The rate of homelessness among members of the LGBTQ+ community -- and particularly transgender individuals -- it's so much higher than the rate for straight Americans. It's a crisis in a lot of communities, and we're still not doing enough to address it. We need to be investing resources, changing policies, and orienting all of our institutions toward addressing the fact that those numbers are completely out of line. The numbers represent real human beings, people that need our help.
When I was Secretary of Housing, my eyes were opened to the fact, for instance, that a lot of our young people who were sleeping on the streets and who were homeless -- up to 40 percent are members of the LGBTQ+ community. It made me feel compelled to do something about that. I still feel that sense of urgency. There's an unfairness there and a sadness in all of that that I believe we can make better.
The majority of presidential candidates in 2020 have yet to address LGBTQ+ rights -- whether that's the rights of transgender folks or other members of the community -- during the three rounds of debates. Bernie Sanders and Andrew Yang, meanwhile, were criticized for skipping Friday's LGBTQ+ forum. Why is it so important for candidates to speak out on LGBTQ+ issues in the 2020 race?
It's important because we want to build a country where everyone counts. I can't think of a president in the last I-don't-know-how-many generations who has been more exclusive and more narrow-minded than Donald Trump, who has tried to turn back the hands of time on equality. That means for those of us who are running and who want to be president in the next term, we have to go out of our way to paint a picture of an America where everyone counts and to stand up for that. That's what I've been doing. The whole campaign is about standing up for the idea that everyone will count in this country and about not being afraid to bring up issues that often are not brought up on the debate stage, to use that time wisely, and to lift people up -- I'll continue to do it.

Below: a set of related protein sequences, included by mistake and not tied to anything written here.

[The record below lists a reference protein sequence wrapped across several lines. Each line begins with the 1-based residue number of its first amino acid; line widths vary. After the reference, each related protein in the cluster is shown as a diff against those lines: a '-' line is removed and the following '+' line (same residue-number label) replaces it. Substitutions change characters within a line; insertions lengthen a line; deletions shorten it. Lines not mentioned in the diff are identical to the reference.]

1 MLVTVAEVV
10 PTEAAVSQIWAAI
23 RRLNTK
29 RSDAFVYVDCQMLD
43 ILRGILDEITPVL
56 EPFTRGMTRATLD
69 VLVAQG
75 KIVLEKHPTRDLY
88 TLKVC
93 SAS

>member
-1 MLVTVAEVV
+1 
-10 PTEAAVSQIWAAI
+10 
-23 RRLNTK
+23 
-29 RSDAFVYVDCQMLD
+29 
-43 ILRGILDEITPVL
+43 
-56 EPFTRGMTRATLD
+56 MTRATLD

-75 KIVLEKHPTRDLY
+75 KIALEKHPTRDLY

You've been advocating for LGBTQ+ rights back to your days in the San Antonio City Council and later the mayor's office. As a straight ally fighting for equality, how are LGBTQ+ rights a personal issue for you?
I grew up with a mom who was a Chicana activist -- she's still with me. I realize I'm saying that in the past tense, but when my mother was young, she was a Mexican-American civil rights activist and Chicana activist. I grew up with this sense that we should strive toward equality for everybody, no matter who they are. That is what we should do in public service. I feel that in my heart, and I want to bring about that kind of America. I see that as one of the reasons that I'm seeking office in the first place. It feels personal to me because in my life in a different way, I know what it's like to be on the other end of not having equality. I want everybody to have that.